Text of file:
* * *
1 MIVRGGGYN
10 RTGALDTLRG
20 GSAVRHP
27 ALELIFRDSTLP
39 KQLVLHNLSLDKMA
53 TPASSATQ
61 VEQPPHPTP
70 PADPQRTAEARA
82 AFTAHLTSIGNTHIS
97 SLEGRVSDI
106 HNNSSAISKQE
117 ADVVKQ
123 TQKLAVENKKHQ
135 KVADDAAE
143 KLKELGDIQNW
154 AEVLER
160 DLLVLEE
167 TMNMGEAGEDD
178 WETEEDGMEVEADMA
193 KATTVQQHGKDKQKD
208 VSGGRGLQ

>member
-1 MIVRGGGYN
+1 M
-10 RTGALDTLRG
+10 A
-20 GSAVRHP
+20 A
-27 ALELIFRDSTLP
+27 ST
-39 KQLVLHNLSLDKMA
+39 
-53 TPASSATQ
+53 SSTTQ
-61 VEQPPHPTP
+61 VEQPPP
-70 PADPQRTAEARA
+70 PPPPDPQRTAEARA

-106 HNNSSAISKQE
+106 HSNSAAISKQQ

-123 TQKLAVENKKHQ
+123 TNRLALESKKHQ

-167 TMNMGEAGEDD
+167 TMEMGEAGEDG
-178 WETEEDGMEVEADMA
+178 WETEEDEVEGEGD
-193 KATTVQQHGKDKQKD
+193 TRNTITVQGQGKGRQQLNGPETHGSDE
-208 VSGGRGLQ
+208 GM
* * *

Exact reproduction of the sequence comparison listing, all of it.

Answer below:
1 MIVRGGGYN
10 RTGALDTLRG
20 GSAVRHP
27 ALELIFRDSTLP
39 KQLVLHNLSLDKMA
53 TPASSATQ
61 VEQPPHPTP
70 PADPQRTAEARA
82 AFTAHLTSIGNTHIS
97 SLEGRVSDI
106 HNNSSAISKQE
117 ADVVKQ
123 TQKLAVENKKHQ
135 KVADDAAE
143 KLKELGDIQNW
154 AEVLER
160 DLLVLEE
167 TMNMGEAGEDD
178 WETEEDGMEVEADMA
193 KATTVQQHGKDKQKD
208 VSGGRGLQ

>member
-1 MIVRGGGYN
+1 M
-10 RTGALDTLRG
+10 A
-20 GSAVRHP
+20 A
-27 ALELIFRDSTLP
+27 ST
-39 KQLVLHNLSLDKMA
+39 
-53 TPASSATQ
+53 SSTTQ
-61 VEQPPHPTP
+61 VEQPPP
-70 PADPQRTAEARA
+70 PPPPDPQRTAEARA

-106 HNNSSAISKQE
+106 HSNSAAISKQQ

-123 TQKLAVENKKHQ
+123 TNRLALESKKHQ

-167 TMNMGEAGEDD
+167 TMEMGEAGEDG
-178 WETEEDGMEVEADMA
+178 WETEEDEVEGEGD
-193 KATTVQQHGKDKQKD
+193 TRNTITVQGQGKGRQQLNGPETHGSDE
-208 VSGGRGLQ
+208 GM